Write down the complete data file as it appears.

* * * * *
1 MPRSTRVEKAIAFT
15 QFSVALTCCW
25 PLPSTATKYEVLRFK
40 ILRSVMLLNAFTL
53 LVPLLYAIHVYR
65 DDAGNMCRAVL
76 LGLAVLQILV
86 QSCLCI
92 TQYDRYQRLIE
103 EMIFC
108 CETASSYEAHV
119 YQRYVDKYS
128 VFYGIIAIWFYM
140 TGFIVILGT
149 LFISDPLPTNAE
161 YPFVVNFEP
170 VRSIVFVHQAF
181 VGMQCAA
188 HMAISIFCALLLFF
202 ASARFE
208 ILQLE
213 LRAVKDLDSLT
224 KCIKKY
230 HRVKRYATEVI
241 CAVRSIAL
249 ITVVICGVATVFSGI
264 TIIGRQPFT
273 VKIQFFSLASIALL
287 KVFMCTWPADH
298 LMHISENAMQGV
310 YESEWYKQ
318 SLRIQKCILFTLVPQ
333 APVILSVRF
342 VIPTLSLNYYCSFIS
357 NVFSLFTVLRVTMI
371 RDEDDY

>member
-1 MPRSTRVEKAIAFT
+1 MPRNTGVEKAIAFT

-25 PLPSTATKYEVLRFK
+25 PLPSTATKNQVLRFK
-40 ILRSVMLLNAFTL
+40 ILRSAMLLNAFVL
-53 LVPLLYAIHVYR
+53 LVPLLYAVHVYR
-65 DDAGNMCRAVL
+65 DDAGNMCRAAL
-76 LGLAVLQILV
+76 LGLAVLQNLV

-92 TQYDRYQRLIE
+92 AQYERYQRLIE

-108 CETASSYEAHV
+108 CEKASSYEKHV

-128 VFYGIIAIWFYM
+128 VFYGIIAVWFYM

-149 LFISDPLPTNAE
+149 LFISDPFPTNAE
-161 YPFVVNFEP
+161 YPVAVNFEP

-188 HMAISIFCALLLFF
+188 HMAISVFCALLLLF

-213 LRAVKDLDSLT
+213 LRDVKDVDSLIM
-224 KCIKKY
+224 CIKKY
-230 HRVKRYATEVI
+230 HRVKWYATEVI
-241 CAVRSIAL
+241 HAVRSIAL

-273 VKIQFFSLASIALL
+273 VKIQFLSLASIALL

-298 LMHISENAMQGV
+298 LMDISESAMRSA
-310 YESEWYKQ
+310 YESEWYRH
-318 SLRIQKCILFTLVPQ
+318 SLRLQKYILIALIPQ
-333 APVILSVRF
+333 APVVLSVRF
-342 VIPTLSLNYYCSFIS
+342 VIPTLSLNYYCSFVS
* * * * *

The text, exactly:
1 MPRSTRVEKAIAFT
15 QFSVALTCCW
25 PLPSTATKYEVLRFK
40 ILRSVMLLNAFTL
53 LVPLLYAIHVYR
65 DDAGNMCRAVL
76 LGLAVLQILV
86 QSCLCI
92 TQYDRYQRLIE
103 EMIFC
108 CETASSYEAHV
119 YQRYVDKYS
128 VFYGIIAIWFYM
140 TGFIVILGT
149 LFISDPLPTNAE
161 YPFVVNFEP
170 VRSIVFVHQAF
181 VGMQCAA
188 HMAISIFCALLLFF
202 ASARFE
208 ILQLE
213 LRAVKDLDSLT
224 KCIKKY
230 HRVKRYATEVI
241 CAVRSIAL
249 ITVVICGVATVFSGI
264 TIIGRQPFT
273 VKIQFFSLASIALL
287 KVFMCTWPADH
298 LMHISENAMQGV
310 YESEWYKQ
318 SLRIQKCILFTLVPQ
333 APVILSVRF
342 VIPTLSLNYYCSFIS
357 NVFSLFTVLRVTMI
371 RDEDDY

>member
-1 MPRSTRVEKAIAFT
+1 MPRNTGVEKAIAFT

-25 PLPSTATKYEVLRFK
+25 PLPSTATKNQVLRFK
-40 ILRSVMLLNAFTL
+40 ILRSAMLLNAFVL
-53 LVPLLYAIHVYR
+53 LVPLLYAVHVYR
-65 DDAGNMCRAVL
+65 DDAGNMCRAAL
-76 LGLAVLQILV
+76 LGLAVLQNLV

-92 TQYDRYQRLIE
+92 AQYERYQRLIE

-108 CETASSYEAHV
+108 CEKASSYEKHV

-128 VFYGIIAIWFYM
+128 VFYGIIAVWFYM

-149 LFISDPLPTNAE
+149 LFISDPFPTNAE
-161 YPFVVNFEP
+161 YPVAVNFEP

-188 HMAISIFCALLLFF
+188 HMAISVFCALLLLF

-213 LRAVKDLDSLT
+213 LRDVKDVDSLIM
-224 KCIKKY
+224 CIKKY
-230 HRVKRYATEVI
+230 HRVKWYATEVI
-241 CAVRSIAL
+241 HAVRSIAL

-273 VKIQFFSLASIALL
+273 VKIQFLSLASIALL

-298 LMHISENAMQGV
+298 LMDISESAMRSA
-310 YESEWYKQ
+310 YESEWYRH
-318 SLRIQKCILFTLVPQ
+318 SLRLQKYILIALIPQ
-333 APVILSVRF
+333 APVVLSVRF
-342 VIPTLSLNYYCSFIS
+342 VIPTLSLNYYCSFVS